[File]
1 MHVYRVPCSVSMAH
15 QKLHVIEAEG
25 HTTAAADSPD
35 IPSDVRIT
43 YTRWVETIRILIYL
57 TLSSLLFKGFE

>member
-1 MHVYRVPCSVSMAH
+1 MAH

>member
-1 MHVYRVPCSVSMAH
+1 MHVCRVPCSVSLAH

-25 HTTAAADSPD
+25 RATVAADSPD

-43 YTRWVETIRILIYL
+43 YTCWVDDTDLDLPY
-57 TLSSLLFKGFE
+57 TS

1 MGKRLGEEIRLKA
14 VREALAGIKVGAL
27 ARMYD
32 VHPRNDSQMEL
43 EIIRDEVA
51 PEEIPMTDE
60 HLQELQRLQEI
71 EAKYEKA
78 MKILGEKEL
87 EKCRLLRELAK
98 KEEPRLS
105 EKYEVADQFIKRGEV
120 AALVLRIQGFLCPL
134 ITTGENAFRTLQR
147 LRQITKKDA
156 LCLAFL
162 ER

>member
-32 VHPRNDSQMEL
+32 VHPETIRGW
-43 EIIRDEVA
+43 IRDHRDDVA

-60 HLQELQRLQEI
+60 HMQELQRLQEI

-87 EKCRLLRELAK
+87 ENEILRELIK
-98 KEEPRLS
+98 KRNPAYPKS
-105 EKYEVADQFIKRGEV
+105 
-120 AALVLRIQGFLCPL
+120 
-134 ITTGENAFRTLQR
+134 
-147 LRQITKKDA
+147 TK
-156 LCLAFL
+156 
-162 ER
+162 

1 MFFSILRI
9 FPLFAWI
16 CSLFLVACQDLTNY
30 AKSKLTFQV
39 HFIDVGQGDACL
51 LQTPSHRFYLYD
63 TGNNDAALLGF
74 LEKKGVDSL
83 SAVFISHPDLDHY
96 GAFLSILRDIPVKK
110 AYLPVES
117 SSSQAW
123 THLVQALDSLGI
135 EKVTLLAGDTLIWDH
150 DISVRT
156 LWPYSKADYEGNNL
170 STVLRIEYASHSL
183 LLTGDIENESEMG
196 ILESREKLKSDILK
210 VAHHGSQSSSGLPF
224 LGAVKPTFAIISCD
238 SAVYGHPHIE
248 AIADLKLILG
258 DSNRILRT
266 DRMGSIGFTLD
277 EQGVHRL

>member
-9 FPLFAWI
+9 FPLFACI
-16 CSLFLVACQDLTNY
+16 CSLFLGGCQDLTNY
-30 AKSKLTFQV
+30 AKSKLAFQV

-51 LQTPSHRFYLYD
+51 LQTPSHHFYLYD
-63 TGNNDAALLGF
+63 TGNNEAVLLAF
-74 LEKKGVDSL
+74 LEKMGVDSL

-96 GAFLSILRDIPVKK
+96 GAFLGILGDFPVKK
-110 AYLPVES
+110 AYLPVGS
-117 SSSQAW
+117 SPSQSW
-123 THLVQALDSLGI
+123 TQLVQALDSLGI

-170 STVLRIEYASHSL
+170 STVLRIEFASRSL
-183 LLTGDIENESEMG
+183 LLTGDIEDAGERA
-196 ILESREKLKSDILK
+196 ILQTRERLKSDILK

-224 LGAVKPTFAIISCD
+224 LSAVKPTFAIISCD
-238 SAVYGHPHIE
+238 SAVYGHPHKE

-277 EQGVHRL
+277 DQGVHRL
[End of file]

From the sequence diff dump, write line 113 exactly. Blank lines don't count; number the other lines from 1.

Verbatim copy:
+224 LSAVKPTFAIISCD